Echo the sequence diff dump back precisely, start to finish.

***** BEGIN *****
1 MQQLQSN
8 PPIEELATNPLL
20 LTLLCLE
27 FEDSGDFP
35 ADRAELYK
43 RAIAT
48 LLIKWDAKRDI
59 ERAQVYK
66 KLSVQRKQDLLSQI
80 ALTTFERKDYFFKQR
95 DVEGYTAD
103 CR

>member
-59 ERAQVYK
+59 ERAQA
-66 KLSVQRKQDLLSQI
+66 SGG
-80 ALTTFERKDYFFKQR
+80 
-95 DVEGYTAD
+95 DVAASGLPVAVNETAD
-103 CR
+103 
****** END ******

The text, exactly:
1 MQQLQSN
8 PPIEELATNPLL
20 LTLLCLE
27 FEDSGDFP
35 ADRAELYK
43 RAIAT
48 LLIKWDAKRDI
59 ERAQVYK
66 KLSVQRKQDLLSQI
80 ALTTFERKDYFFKQR
95 DVEGYTAD
103 CR

>member
-59 ERAQVYK
+59 ERAQA
-66 KLSVQRKQDLLSQI
+66 SGG
-80 ALTTFERKDYFFKQR
+80 
-95 DVEGYTAD
+95 DVAASGLPVAVNETAD
-103 CR
+103 